Making the Household Organizer: How to Put a Household Notebook / Organizer Together

By Kristen
Content Updated on October 14, 2007

Once you get your supplies (see Supplies You Need for a Household Notebook), you'll need to assemble everything.

Set Up Your Dividers

Be Logical

Set up your sections in a logical way, so other family members won't have to fumble through the notebook to find what they needs. It's best to put frequently used and important sections (e.g. emergency information) closer to the front, so they can be found quickly.

Group Things Together

Don't try to make a section for every little thing. For example, I've seen people make one section for "daily chores," one section for "weekly chores," one section for "monthly chores," and so on. It would be more logical to simply place each of those lists under the "to-do lists" section for reference then schedule them in your calendar section as needed.

The Fewer Pages the Better

It is also best to try to combine everything together on a page that you will look at daily, like your daily or weekly planning page in your calendar section. I've seen some people set up one calendar for menus, one calendar for appointments, one calendar for events (like birthdays and anniversaries), one page for the current "to do" list, and so on. With such a method, you would be flipping through pages all day. Instead, get it all onto one planning page (either a weekly planning page or a daily planning page), so you can open your book to a single page and instantly see everything that is going on and must be done.

Section Ideas

You can buy pre-labeled dividers (especially for dividing months in your calendar or letters in your contacts section), but I've found that you'll still want to have several blank dividers that you can label yourself.

Set Up Your Pages

Print your pages (or buy them pre-printed) and, if you didn't print them on 3-hold punched paper, 3-hole punch them. If you don't want to spend all afternoon doing this, take them to your local printer and have them do it in just seconds for a couple of bucks.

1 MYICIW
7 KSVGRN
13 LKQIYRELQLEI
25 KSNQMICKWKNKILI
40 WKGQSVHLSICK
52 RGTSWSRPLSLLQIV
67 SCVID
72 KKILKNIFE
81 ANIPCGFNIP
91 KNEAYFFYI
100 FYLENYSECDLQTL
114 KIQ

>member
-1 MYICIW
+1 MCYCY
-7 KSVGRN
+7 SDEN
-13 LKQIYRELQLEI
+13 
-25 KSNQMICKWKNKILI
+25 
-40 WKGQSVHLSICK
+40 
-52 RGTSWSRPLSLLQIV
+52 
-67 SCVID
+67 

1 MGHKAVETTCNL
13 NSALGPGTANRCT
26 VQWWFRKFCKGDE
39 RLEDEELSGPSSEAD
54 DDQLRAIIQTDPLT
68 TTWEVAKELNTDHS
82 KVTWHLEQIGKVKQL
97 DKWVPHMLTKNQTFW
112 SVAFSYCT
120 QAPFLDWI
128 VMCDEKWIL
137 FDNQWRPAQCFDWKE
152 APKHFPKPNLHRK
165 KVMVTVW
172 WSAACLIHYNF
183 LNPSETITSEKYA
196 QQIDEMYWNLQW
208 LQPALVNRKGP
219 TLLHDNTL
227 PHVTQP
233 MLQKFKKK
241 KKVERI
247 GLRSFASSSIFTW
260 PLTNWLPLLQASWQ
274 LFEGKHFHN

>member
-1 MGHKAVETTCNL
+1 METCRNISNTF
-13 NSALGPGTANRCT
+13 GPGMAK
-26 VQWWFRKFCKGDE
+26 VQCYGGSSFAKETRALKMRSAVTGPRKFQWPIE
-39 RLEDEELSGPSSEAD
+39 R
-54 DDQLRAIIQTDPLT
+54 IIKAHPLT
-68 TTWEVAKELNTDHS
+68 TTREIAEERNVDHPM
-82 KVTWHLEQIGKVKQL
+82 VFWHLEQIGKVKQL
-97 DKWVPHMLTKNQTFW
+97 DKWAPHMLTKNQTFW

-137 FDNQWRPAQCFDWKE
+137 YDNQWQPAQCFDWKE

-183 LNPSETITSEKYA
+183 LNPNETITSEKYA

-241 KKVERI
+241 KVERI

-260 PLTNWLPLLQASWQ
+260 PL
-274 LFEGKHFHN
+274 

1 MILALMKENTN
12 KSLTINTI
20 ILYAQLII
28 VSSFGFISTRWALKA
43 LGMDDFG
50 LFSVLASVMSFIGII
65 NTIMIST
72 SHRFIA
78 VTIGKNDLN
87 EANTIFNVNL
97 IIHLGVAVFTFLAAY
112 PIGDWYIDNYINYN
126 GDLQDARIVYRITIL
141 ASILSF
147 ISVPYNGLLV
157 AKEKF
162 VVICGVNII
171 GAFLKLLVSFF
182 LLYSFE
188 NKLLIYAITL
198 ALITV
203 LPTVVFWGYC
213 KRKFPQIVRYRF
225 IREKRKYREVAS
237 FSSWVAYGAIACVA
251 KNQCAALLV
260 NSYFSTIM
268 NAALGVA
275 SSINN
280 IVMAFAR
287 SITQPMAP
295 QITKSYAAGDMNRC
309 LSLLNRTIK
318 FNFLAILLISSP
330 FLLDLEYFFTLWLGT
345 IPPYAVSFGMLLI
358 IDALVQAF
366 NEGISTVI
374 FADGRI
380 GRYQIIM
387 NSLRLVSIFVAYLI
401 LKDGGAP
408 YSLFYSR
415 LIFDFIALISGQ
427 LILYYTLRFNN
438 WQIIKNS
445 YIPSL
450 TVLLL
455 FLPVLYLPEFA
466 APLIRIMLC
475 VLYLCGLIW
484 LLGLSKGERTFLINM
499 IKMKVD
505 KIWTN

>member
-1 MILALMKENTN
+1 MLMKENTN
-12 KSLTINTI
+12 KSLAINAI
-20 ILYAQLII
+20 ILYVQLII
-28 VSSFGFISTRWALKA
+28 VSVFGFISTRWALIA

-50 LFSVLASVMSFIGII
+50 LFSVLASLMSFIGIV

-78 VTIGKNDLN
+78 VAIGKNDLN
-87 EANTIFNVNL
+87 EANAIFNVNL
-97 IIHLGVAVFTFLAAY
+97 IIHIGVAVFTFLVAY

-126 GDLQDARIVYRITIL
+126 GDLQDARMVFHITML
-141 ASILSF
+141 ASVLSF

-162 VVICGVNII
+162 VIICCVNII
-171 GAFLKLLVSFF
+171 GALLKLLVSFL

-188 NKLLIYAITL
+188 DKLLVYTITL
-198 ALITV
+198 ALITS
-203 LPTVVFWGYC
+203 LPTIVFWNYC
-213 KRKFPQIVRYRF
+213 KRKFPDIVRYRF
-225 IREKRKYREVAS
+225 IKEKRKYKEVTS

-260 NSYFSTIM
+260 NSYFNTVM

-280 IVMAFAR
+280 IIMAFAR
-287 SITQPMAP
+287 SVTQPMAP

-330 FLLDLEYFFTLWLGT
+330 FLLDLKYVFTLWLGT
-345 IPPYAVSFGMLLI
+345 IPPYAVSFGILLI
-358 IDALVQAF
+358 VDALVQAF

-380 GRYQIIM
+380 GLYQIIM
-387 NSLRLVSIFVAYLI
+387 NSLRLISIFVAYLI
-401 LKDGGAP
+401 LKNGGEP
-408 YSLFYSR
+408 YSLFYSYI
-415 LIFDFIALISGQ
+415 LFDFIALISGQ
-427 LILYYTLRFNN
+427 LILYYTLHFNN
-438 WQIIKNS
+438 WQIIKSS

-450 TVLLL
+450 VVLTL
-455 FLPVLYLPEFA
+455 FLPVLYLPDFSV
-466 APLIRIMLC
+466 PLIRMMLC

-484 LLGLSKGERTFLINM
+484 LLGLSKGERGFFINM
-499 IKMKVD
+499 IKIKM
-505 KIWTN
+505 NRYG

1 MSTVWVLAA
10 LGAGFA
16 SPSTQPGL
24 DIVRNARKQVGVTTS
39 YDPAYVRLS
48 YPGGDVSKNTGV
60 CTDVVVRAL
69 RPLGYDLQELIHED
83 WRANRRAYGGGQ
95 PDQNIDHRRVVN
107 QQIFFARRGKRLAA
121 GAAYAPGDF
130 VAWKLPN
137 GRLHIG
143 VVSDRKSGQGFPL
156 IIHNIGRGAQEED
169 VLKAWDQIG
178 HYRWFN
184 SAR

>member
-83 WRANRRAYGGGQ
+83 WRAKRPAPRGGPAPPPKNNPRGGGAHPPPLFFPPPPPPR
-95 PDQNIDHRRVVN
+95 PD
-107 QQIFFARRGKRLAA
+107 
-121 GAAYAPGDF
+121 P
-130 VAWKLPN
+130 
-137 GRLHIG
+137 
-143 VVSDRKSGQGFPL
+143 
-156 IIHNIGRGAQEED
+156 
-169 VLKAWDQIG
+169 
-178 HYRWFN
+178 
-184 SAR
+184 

Place page in the appropriate sections. If you discover, after using the organizer for awhile, that you keep looking for certain pages in the wrong section, consider putting those pages in a new location.

Start filling in all the information. This is the part that takes up most of the time. You can make this process go faster by buying planning pages that already have the dates filled in. You can also speed things up by printing out your contacts pages from your address book on your computer.

Add Your Page Protectors

Page protectors can act like see-through envelopes for things like take-out menus, coupons, and fliers. They can also be used to protect pages like checklists that you use frequently and don't want to damage. Plus, they can be used like wipe-off boards with dry-erase markers, so you can use the same checklist again and again without having to print out new copies; just erase the markings on the page protector when you're done. (And unlike with laminating your pages, the paper in the page protector can be swapped out for a new one, so the plastic can be used again and again, and the paper inside can be recycled.)

Mark Important Pages with Paperclips

If there's a section you need to flip to in a hurry, such as the emergency section, or a page you need to flip to frequently, such as this week's calendar page, stick a paper clip on it. It'll act like a bookmark, and you can attach things, like business cards and invitations, with it, so you'll have those items when you need them.

You can even try using different colored paperclips for different sections.

Start Using It Every Day

You can't just set it up and never open it again. If you want to stay organized, make sure to look through your organizer every day. Look at what you need to do today or what events you need to remember. An organizer is a tool for helping you get organized. It won't do the work for you. If you want it to help you, you have to use it.